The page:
It is important to mention areas that referred as technical fields, courses or trades. Technical education comprises the following five major areas. These are:
a. Automobile technology
b. Building technology
c. Electrical/electronics technology
d. Metalwork technology
e. Woodwork technology
As mentioned above in a nutshell the main objective is to produce skilled manpower that can successfully participate in the labour market of to at least be self-reliant (FGN, 2004).
Any of these area is characterized by both theory and practical activities and successful learning of the curriculum content can only be achieve if the practical which carries more weight are conducted and accomplished. At this point the emphasis is on the learning of the new technology of conducting these practical. The new techniques that are guided by computer, known as Computeraided technology or numerically control system. The ideas here will both assist the teacher in imparting the updated knowledge on one hand, and the needed information by the students will be obtained. This is because it is highly important as technical teachers to disseminate knowledge that is currently in use especially in terms of manufacturing processes.
The Role of ICT in Teaching of Technical Education
The national policy on education of 2004 has spelt out subjects or trades to be taught at both junior level and senior or technical colleges. Also the NCCE minimum standard has given the courses and their credit units. The documents have specified nature of teaching and learning materials needed and type of environment ideal for successful outcome.
Engineering or technological development in advanced counties is far ahead of our level and standard. This is because they see science and technology as tools for development and have already took the advantage of ICT into their educational system and became part and parcel of it. There is no aspect or field of study that ICT is not showing positive impact on both teachers and students. Among all areas of learning science, engineering and technology are dominants in the application of new technology of ICT.
In a typical classroom situation computer have replaced most teaching method where software programmes are develop to ease learning for both theory and practical components. With the nature of technical education which comprises about 70% practical and 30% theory in an ideal situation, computer-aided instruction is being use in most advanced countries. Learning and instruction materials especially in practical class are carried out with assistance of developed software programme and installed on machine tools. This programme is called numerical control system.
The Role of ICT in the Teaching of Metalwork Technology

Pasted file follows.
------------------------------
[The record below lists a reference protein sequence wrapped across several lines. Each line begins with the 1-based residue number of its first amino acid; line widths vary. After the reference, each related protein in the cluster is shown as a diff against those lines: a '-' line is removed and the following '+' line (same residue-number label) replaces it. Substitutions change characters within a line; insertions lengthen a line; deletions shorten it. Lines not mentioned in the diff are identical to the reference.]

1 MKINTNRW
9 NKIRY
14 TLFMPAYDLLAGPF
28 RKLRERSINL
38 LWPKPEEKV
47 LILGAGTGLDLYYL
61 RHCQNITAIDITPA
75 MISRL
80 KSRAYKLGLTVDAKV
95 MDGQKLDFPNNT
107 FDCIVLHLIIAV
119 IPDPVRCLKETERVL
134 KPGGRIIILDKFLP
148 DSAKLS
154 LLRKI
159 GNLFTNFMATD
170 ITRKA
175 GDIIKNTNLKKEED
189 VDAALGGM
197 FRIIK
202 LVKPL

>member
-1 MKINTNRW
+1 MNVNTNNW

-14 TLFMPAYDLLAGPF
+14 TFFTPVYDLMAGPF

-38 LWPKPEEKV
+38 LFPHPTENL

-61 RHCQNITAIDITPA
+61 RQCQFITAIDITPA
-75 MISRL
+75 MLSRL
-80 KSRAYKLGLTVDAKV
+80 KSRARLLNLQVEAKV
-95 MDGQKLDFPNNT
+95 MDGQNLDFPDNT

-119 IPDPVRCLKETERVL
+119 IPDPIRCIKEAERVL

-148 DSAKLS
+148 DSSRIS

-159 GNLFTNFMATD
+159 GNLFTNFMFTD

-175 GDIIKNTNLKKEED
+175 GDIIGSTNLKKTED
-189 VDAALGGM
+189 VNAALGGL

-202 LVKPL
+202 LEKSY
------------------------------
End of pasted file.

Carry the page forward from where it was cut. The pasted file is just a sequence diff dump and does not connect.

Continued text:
Metalwork technology is of the areas of technical education, and it comprises theory and practical. By the nature of this course there is no part of it that does not involve practical. The practical aspect is made up of two parts. These are
1. Fitting or bench work
2. Machine work
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There is less involvement of computer-aided instructional work in the fitting or bench work, but the machine is the aspect that computer has completely taken over most instruction techniques in schools and manufacturing work. This is so in advanced countries.
In a typical metalwork classroom especially practical class, the following machine tools are found. These include:
Lathe machine
Milling machine
Shaper or shaping machine
Drilling machine
Surface grinder
The above mentioned machine tools and others are now operating via this technology i.e. numerical control system. This is a system whereby machines have attached computer through which operations are programmed and coordinated by reading or interpreting mechanism. The programme control and manipulate the machine tool table and cutting tool.
Krar, Oswald and Amand (1976) defined numerical control system as “a method of accurately controlling the movement of machine tools by a series of programmed numerical data which activates the motors of the machine tools”
This new technology in machine operation is the main reason here that both teachers and students of metalwork technology need to have knowledge in computer science. This will make everyone to adapt to this new changes in production or manufacturing processes. It should be known that two basic computer programmes are in use for the purpose of teaching and learning which are essential and will help greatly and effectively in the teaching of technical courses in general and metalwork technology in particular.
These are:
1. Computer-Aided Instruction (CAI): this is a software programme that guides a user on how to carry out intended work or project. Ralph (2008) explained the role of Computer-Aided
Instruction (CAI), as diverse and rapidly expanding spectrum of computer technologies that assist the teaching and learning process. Examples of CAI applications include guided drill and practice exercises, computer visualization of complex objects, and computer-facilitated communication between students and teachers (Raph, 2008).
2. Computer-Aided Design (CAD): The application of computers in the design and manufacture of components used in the production of items such as automobiles and jet engines. Computer-Aided Design (CAD) is a software for creating precise engineering drawings. Computer-Aided manufacturing (CAM) is another software attach to a machine tool, such as drill or a lather. CAM engineers similarly use computer modeling to determine the best overall manufacturing procedures for use in an industrial plant, including the test and handing of finished products. Engineers use CAD and CAM together to create the design in